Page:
ARCOS: This is one of the most sublime moments of the festival. It's the Rajab Suleiman Trio. Rajab Suleiman plays the instrument called ghanoon. It's an instrument that he puts on his lap and he plucks it and he plays it like that, like a sort of a dulcimer, I guess you could call it. And he's playing a song that is traditional to Zanzibar but it's also a song and a melody that is played in many parts of the Middle East. It's called "Askadari."

(Soundbite of song, "Askadari")

ARCOS: Now, what you hear in his playing and in the ambience of this music is you hear a lot of different things coming together, and this is the beauty of the music. He comes from a tradition of taarab music, which is the sort of popular music of Zanzibar. But in the taarab, you have influences from India, he is also influenced by Swahili, African music, and he's also influenced by music from the Arab world.

So, what you hear in this piece is really a confluence of sounds coming together in the most sublime, the most beautiful way.

(Soundbite of song, "Askadari")

(Soundbite of cheers and applause)

NEARY: All right. We have time for one more track, and this one is pretty different from what we've been listening to. Let's take a listen.

(Soundbite of song, "Khamsa")

Mr. DHAFER YOUSSEF: (Singing in foreign language)

NEARY: Now, I was surprised when I first heard this piece because it didn't seem to fit in with what I had been listening to up until that point. This is by someone named Dhafer Youssef. It seems a lot more Western to me. I can hear some jazz influence in there. What's the story here?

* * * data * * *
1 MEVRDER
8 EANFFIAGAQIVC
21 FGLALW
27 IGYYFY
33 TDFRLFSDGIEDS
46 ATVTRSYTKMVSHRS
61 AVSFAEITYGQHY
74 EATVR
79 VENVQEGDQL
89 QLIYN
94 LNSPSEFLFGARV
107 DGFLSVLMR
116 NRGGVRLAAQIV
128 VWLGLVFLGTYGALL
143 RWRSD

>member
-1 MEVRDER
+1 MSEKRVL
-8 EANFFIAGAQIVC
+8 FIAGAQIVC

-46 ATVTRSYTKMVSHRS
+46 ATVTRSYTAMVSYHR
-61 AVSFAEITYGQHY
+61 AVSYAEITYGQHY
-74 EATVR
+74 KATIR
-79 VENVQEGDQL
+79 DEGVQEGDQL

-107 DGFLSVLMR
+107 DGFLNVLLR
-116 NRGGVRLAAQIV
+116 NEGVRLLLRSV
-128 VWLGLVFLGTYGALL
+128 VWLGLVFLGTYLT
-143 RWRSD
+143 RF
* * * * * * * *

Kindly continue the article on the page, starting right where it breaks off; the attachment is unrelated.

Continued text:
ARCOS: Dhafer Youssef is from a small town in Tunisia. He grew up as a muezzin, as the person who calls people to prayer to the mosque. But he moved to Vienna and he instantly began to be influenced by all the music that he heard in Vienna, especially jazz.

(Soundbite of song, "Khamsa")

ARCOS: His work is really influenced by this freedom that jazz gives artists. And in this record, what he's doing is a kind of homage or tribute to one of the great poets, Persian Arab poets, named Abu Nuwas. And he takes the poetry and he puts it to music and the result is just out of this world.

(Soundbite of song, "Khamsa")

Mr. YOUSSEF: (Singing in foreign language)

NEARY: It sounds like it was an amazing musical experience for you. Was it the first time you ever attended that festival or do you go to it regularly?

ARCOS: Lynn, I've been wanting to go to this festival for over 10 years. I've been to festivals all over. I have never been to the Fes Festival before. It was truly the most exciting experience for me to be in a beautiful city with great people and great music. It's just a fantastic time.

NEARY: That's Betto Arcos, the host of "Global Village" on KPFK in Los Angeles.

Thanks so much, Betto. It was good talking to you.

ARCOS: Thank you for having me, Lynn.

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The Fes Festival: Sacred Music From Around The World

Dhafer Youssef cover
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Khamsa "The Khamriyyat of Abu Nawas"

  • from Abu Nawas Rhapsody
  • by Dhafer Youssef

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Jil Jilala cover
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Al Jawad

  • from Al Jawad
  • by Jil Jilala
Rajab Suleiman
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Askadari (Traditional Music, Arrangement by Rajab Suleiman)

  • from Askadari
  • by Shakila & Rajab Suleiman Qanun Trio
Ensemble photo
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Eh iaaoudii

  • from Eh Iaaoudii
  • by Ensemble Rhoum El Bakkali du Hadra Chefchaounia